I came across a book called "Islamic Geography" by Dan Gibson. The author has presented a thesis based on his research (historical records, archaeological evidence etc.) that Mecca was not the original holy city of Islam - it was the city of Petra instead. Here is a link to the relevant section of the book: http://www.searchformecca.com/Mecca%20Question.pdf Can you look into these claims with academic honesty, and come up with a critique?
I have not yet read the entire book "Qur'anic Geography" by Mr. Dan Gibson. I certainly like to hold a copy and read it as it sounds like a very informative and interesting book.
The extract that you referred me to is in fact a summary of the last chapter of this book where the author challenges the common understanding of the Holy City and Qibla in Islam. You might be interested to know that this line of reasoning has been started before Gibson and there are other authors like Patricia Crone and Michael Cook who have made similar arguments.
What I am writing here is based on my reading of this extract:
As an academic I appreciate any academic research and its value even if it suggests things that might go against what I think is true. However a pure academic research has some features that are considered as its core values ad merits and the reason it is called 'academic'. Among them are:
- Appreciating the long distance between what may be considered as 'indicating evidence' and what can be called 'fact'.
- Appreciating that 'facts' do not necessarily lead us to a single 'conclusion'.
Now, when I read the end of this writing, I find a comment that to me is not very academic, considering the evidences and arguments presented throughout this writing.
The author quotes from Gibson:
"I see no other way of interpreting the facts I discovered" p.21.
Here is where, we have a statement that is academically problematic.
When I read the entire writing I do not see much facts, I only see what can be considered as observations, subject to different interpretations. I also do not see a single way of interpreting these observations, I only see an interpretation made based on presumptions and personal opinion.
I list some of these 'facts' and 'interpretations' here:
The author argues that in books like Tabari there are references to trees, he then concludes: "it is hard to imagine this happening where Mecca is located today" (p.3)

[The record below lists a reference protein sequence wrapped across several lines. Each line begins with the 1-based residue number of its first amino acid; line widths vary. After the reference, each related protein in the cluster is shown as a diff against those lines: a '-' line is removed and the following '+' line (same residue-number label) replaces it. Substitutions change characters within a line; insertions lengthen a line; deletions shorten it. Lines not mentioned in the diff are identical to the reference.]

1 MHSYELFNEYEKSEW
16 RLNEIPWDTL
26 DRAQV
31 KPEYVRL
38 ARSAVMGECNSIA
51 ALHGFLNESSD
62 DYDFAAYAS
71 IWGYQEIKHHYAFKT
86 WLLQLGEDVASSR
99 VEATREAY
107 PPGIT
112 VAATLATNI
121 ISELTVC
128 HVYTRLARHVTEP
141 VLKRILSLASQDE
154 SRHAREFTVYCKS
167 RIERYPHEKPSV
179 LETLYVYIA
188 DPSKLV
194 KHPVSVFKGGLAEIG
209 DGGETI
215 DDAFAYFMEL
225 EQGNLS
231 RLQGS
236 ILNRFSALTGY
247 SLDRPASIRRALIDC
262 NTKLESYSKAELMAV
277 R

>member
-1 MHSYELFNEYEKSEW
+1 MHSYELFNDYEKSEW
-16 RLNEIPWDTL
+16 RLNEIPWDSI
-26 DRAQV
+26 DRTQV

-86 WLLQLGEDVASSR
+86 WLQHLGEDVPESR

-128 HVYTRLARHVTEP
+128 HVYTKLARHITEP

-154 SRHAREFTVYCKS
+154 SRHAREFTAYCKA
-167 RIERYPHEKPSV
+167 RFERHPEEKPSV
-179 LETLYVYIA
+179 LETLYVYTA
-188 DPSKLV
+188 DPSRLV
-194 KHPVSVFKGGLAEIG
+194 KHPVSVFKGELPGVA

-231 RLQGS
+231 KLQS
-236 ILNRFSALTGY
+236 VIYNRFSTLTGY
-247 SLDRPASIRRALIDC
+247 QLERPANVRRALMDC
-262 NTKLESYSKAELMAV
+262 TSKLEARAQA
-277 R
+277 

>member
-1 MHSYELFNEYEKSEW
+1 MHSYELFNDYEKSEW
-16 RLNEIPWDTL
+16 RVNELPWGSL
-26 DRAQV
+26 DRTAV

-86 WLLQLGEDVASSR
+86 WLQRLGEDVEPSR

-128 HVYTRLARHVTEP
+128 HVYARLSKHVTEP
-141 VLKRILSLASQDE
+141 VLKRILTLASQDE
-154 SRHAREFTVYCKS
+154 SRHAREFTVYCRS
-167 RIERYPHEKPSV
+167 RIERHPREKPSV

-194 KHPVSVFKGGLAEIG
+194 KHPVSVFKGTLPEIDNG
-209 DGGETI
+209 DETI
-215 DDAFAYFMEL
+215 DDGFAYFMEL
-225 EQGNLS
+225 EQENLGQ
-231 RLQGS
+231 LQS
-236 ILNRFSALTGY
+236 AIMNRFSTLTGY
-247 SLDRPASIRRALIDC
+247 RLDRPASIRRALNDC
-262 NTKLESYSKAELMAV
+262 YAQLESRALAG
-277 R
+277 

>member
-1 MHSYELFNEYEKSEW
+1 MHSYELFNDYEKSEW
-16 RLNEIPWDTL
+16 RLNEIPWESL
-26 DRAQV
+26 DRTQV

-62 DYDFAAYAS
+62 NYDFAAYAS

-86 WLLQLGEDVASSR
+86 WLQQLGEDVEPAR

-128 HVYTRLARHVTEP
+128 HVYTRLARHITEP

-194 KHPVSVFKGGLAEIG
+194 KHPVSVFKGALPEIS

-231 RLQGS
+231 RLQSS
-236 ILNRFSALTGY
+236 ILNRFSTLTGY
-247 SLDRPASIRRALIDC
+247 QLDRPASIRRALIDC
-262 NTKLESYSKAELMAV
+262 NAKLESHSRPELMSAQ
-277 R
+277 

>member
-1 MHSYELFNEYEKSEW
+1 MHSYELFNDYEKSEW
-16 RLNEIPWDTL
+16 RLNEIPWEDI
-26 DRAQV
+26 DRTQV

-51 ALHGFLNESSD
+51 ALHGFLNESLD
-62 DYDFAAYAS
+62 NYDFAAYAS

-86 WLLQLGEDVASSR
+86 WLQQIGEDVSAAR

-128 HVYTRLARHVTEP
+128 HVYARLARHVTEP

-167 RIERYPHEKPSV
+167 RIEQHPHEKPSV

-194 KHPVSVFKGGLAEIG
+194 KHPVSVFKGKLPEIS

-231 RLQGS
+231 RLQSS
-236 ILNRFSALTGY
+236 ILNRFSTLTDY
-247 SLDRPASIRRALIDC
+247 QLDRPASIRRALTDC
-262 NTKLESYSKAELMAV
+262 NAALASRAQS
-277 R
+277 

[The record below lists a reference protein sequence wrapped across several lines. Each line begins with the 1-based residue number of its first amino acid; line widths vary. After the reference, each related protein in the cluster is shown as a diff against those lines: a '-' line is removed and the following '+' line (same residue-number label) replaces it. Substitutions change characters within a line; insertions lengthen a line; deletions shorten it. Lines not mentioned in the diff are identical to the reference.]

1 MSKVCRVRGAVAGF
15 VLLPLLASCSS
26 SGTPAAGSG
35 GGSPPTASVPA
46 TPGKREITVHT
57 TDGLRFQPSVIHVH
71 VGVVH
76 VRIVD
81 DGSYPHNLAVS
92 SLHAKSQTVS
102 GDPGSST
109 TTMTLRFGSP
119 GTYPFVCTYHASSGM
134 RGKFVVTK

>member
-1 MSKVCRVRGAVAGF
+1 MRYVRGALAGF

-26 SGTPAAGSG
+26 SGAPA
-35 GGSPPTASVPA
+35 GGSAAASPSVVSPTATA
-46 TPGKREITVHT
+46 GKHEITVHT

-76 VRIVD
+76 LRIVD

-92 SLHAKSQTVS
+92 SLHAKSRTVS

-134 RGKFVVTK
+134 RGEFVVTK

Later he refers to historians who write about big armies in the holy city and concludes by the way of questioning:
"archaeological evidence leads us to believe that Mecca was a small place in a harsh environment. How then could it have produced such armies?" p.4
In a similar way of pointing to 'facts' leading to 'the only possible interpretation', you read:
"These early descriptions mention Mecca's city walls. Gibson aptly points out that Mecca today does not have ... city walls" p.9
In page 5 we read: "for over a hundred years after Muhammad's death, many newly constructed mosques continued to point to Syria." p.5
Please read this article to see how this has been explained by pointing to the use of astronomical alignment tools at the early times of the Muslim history and its consequences and also to see where many of these mosques were actually pointed to:
We have here Gibson relying on a text that does not exist:
"Gibson then take us to an ancient book known as the Zumurrud. While the text of this book has not survived to our times, we can surmise what was in it from the writings of various later scholars who quoted it and argued against it" p.10
When facing obvious contradictions with the theory that is in the process of being made, we find the author uses the same approach to overcome these contradictions:
Here is the contradictory evidence:
"Gibson noted that the mention of the city of Petra was missing in all early Islamic literature."
and this is how Gibson deals with it, as explained by the author of the extract:
"If Petra was the first Islamic Holy City before the Black Stone was moved to Mecca, then would it not make sense that later editors would eliminate every mention of Petra? " p.10
"would it not make sense" (whether it is the exact words of Gibson or the author of this extract) is what makes this writing miles away from a creditable academic research.
In page 13 and 14 we read another work of guess as 'the only way of interpreting the facts':
"Ibn Zubayr may have chosen a remote place in Arabia to distance himself from the Umayyad powers in Damascus and built a
new Ka'ba sanctuary there." p.13
"Al Tabari provides us with several pages of history for each year during this period but when he comes to 70 AH all he tells us is
that Ibn Zubayr purchased large numbers of horses, camels and baggage, leading Gibson to assume that some of Zubayr's people moved to Mecca where 13they now placed the Black Stone in the new Ka'ba sanctuary." p.14
The final conclusion in this extract is very interesting:
"If the Qur'an is the exact word of Allah and a duplicate of the original one is in heaven, then it cannot be changed or corrected. ...
There are also strong indicators that later writers tampered with sacred texts and constructed new histories that supported their theories."
As a student of Islam I remain thankful to Dan Gibson for providing so much information and illustrations in his book that should be the result of a very long period of hard work.
As an academic, judging from the extract and the summary that is provided, there is not much for me in there to take in, analyse and respond to. I am for now convinced by the plenty of evidences that exist in sources like the historical works, the city of Mecca itself and those indicated in the Qur'an. I think these evidences are closer to 'facts' than those provided in the writing you referred me to. I also think these evidences point to a more reliable conclusion, than the one that is made in that writing.